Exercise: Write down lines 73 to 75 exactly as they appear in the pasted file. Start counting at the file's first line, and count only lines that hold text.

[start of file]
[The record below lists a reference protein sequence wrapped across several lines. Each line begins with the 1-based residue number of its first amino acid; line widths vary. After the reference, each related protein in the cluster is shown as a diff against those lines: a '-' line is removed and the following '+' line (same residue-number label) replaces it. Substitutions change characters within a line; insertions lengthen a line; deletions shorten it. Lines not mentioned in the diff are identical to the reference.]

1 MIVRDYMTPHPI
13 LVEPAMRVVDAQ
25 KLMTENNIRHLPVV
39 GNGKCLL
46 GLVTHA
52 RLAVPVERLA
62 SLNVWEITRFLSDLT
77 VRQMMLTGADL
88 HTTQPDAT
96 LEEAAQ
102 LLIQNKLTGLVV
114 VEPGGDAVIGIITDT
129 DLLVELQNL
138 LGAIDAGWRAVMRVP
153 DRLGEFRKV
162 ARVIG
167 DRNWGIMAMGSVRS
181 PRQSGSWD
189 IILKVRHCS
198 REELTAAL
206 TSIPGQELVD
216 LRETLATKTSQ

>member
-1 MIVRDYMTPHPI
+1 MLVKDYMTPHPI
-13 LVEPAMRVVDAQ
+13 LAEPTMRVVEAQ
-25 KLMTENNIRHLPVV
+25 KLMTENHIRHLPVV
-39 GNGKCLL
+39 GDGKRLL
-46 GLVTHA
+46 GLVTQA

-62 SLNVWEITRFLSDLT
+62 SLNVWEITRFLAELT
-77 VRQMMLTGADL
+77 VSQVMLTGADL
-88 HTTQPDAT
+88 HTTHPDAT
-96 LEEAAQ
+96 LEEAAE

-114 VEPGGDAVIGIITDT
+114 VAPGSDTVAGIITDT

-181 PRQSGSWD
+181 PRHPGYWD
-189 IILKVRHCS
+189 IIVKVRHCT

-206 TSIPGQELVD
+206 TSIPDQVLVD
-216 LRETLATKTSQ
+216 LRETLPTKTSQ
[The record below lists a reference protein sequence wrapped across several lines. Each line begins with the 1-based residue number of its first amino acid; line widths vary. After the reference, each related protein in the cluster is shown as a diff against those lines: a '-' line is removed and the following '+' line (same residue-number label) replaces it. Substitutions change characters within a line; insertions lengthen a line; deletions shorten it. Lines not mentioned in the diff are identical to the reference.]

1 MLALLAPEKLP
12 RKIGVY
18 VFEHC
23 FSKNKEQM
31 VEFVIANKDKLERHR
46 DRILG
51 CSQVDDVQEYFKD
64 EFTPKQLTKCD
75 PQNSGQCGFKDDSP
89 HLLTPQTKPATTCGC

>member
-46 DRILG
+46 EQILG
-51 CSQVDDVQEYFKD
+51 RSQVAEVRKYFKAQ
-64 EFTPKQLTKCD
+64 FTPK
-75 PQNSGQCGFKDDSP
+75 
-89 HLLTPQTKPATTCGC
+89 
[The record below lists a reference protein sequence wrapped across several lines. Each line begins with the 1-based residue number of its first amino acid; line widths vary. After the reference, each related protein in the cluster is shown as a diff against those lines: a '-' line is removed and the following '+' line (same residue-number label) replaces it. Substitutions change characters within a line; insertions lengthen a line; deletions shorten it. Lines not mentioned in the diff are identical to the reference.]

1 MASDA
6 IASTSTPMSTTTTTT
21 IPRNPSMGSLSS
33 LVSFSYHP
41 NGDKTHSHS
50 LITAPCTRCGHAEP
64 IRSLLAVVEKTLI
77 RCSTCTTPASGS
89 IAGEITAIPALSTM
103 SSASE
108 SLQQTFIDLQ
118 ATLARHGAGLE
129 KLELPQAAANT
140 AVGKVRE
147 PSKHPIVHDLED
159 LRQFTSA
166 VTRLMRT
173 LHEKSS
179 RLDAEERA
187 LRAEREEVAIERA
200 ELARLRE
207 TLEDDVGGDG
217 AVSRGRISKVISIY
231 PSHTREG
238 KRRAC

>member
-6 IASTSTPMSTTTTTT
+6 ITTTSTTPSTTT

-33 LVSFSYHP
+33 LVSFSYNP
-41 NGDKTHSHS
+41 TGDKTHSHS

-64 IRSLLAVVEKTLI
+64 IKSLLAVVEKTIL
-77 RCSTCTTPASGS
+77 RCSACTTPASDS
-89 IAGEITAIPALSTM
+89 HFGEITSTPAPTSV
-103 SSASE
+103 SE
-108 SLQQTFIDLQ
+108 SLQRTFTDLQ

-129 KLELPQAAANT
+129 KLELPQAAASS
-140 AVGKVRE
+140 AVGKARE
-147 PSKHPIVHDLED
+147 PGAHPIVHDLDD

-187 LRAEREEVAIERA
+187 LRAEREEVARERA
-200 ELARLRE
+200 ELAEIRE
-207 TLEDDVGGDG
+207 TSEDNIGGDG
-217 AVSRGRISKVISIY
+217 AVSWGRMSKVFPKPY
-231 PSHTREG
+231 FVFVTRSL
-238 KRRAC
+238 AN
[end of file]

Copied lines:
-89 HLLTPQTKPATTCGC
+89 
[The record below lists a reference protein sequence wrapped across several lines. Each line begins with the 1-based residue number of its first amino acid; line widths vary. After the reference, each related protein in the cluster is shown as a diff against those lines: a '-' line is removed and the following '+' line (same residue-number label) replaces it. Substitutions change characters within a line; insertions lengthen a line; deletions shorten it. Lines not mentioned in the diff are identical to the reference.]